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Knicks’ Carmelo Anthony Says Team “Doesn’t Believe” During Crunch-Time

Losses aren’t created equal. Just ask the New York Knicks. After failing to win yet another close game yesterday against the Phoenix Suns, Carmelo Anthony questioned his team’s confidence in crunch-time.

Via Al Iannazzone of Newsday:

“It’s the same thing that’s happening game in and game out,” Anthony said. “I don’t know if we believe in ourselves at that moment that we can win the basketball game or have a chance to win the basketball game. I think it’s more mental than it is physical out there.

“I can just see it out there on the court that we don’t believe in ourselves to be able to go down the stretch and win basketball games. I think it’s going to take us to win the game down the stretch to get that confidence back and have us believing that we can win games at that time.”

The Knicks held a one-point lead over the Suns on Saturday before eventually falling 99-90. They trailed just 82-80 with 4:45 remaining, but allowed Eric Bledsoe and company a 17-10 run to end the game.

These struggles are hardly new to New York. The loss dropped Derek Fisher’s team to 3-16 in games that were within five points during their last five minutes, good for a league-worst winning percentage of 15.8. The Knicks’ 87.1 crunch-time offensive rating is ranked 24th in basketball, and their performance on the other end lags further behind – a porous 119.6 defensive rating that is one spot removed from the league’s cellar.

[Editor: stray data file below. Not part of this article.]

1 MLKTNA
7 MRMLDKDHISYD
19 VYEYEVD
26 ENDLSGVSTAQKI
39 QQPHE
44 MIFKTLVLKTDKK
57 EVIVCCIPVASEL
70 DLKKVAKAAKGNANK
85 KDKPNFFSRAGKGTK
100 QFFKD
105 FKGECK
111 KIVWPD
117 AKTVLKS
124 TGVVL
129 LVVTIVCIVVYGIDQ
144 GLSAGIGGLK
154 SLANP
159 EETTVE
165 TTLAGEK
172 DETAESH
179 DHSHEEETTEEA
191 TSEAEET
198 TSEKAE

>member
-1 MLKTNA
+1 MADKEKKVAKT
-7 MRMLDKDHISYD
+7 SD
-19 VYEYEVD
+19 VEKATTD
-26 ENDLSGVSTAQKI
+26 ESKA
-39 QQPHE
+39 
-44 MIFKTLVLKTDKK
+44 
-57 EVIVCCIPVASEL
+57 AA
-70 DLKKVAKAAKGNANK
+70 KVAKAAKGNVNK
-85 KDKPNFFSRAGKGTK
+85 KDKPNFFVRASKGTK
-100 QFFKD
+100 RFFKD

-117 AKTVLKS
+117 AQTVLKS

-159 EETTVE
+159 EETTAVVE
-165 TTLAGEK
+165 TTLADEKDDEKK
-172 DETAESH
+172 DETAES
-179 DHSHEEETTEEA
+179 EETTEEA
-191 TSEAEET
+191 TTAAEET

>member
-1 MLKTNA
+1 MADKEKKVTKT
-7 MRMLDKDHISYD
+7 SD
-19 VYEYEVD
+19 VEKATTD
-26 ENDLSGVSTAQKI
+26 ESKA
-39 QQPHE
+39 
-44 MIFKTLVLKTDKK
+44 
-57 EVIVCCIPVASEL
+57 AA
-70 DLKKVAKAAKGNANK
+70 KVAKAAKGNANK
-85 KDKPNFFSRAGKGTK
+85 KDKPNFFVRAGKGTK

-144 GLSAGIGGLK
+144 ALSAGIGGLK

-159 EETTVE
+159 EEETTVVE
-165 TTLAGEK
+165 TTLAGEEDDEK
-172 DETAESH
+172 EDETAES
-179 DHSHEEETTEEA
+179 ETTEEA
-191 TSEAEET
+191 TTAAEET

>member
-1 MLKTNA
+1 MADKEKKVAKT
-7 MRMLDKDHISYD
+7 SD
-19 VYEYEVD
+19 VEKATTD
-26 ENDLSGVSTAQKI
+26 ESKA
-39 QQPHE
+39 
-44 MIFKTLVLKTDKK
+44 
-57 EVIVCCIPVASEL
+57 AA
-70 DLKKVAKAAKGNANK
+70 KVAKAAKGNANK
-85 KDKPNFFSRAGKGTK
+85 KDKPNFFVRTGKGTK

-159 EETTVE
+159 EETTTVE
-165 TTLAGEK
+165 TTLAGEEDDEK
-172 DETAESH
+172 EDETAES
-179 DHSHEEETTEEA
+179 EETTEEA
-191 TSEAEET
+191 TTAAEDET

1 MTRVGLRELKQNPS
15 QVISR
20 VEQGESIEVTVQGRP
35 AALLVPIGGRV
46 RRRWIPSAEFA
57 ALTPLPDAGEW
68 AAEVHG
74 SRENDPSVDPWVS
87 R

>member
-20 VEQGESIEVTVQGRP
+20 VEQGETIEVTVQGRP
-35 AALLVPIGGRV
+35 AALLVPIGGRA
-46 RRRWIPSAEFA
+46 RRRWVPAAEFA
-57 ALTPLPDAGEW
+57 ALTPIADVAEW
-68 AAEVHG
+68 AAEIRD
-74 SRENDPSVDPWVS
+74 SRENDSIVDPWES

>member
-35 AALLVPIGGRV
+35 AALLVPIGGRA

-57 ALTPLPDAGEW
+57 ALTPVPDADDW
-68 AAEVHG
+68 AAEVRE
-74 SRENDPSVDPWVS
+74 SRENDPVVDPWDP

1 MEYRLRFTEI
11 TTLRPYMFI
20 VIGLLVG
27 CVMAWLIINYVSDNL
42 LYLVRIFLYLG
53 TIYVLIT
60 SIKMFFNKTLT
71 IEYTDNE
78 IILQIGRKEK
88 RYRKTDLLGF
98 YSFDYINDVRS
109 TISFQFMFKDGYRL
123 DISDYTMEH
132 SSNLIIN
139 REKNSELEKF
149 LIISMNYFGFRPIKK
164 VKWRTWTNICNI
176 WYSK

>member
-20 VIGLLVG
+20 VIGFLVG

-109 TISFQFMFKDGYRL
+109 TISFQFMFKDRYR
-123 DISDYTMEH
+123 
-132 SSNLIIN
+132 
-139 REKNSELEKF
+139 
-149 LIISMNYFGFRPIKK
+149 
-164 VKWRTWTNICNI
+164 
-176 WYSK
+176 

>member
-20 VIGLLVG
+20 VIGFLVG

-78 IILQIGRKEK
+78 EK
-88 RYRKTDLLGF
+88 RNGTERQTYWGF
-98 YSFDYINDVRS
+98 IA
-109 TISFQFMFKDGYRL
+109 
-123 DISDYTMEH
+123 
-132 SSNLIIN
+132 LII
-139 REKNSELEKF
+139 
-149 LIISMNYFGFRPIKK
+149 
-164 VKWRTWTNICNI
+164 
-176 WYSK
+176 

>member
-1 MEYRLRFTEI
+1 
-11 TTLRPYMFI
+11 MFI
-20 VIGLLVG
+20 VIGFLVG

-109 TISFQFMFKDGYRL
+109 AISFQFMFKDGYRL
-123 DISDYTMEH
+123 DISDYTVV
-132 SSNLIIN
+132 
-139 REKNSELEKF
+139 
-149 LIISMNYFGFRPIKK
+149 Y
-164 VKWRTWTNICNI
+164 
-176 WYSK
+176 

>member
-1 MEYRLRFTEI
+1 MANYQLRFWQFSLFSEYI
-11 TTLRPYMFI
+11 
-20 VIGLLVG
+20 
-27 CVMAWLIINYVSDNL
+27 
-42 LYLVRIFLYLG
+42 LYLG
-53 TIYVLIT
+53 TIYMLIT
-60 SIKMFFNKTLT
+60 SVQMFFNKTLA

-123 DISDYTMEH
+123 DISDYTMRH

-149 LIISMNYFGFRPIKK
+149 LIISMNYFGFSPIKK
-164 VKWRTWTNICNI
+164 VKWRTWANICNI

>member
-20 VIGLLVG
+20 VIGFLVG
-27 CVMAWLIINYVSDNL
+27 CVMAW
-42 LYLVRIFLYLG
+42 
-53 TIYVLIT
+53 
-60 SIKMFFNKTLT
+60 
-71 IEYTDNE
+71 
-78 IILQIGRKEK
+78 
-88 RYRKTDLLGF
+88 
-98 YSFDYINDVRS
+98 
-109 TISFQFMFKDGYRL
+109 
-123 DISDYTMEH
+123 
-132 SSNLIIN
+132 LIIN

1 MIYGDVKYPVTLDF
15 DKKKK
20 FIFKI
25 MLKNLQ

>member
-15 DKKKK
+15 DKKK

Anthony basically expanded on a recent sentiment from team president Phil Jackson that New York has “a loser’s mentality.” But is mindset really what most contributes to the Knicks’ clutch struggles? Does a lack of disbelief lead to sloppy individual defense, missed rotations, and rampant fouling?

If effort is the problem, absolutely. But the all-consuming doubt that Carmelo mentions is most likely to be fleshed out on the other end. Defense is what’s most ailing the Knicks down the stretch, not discomfort in the triangle or even a reliance on isolations.

Realizing the main cause of their dispiriting reality is the first step to New York overcoming it. Unfortunately, the Knicks seem no closer to doing so after their latest collapse in the clutch.

What do you think?

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